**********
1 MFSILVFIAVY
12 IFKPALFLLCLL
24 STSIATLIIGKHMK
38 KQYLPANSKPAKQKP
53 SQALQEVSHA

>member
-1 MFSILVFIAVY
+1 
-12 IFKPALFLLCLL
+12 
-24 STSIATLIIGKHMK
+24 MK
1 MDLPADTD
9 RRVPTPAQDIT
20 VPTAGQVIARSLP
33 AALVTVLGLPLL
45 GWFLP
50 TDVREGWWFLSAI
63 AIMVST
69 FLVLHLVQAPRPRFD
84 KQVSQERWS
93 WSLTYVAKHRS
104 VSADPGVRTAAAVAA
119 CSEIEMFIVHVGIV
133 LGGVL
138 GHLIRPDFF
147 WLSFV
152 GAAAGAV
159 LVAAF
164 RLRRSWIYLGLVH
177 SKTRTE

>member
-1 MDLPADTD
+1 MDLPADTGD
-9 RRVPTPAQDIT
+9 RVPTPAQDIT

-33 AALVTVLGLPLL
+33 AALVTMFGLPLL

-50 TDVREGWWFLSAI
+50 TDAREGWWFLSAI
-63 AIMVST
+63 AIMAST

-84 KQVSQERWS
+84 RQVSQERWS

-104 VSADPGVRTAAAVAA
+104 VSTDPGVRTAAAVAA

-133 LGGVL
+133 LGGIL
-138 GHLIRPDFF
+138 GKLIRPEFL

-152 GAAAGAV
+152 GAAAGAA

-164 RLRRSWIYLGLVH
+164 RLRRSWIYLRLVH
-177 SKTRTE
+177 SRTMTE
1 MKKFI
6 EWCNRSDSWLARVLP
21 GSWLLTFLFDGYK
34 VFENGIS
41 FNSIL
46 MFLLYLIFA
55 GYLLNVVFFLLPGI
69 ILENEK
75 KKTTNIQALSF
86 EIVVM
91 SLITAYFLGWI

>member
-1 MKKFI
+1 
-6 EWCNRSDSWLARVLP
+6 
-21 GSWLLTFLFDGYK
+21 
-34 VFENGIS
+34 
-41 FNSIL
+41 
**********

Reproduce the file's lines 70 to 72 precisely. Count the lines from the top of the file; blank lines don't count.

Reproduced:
+1 
-6 EWCNRSDSWLARVLP
+6 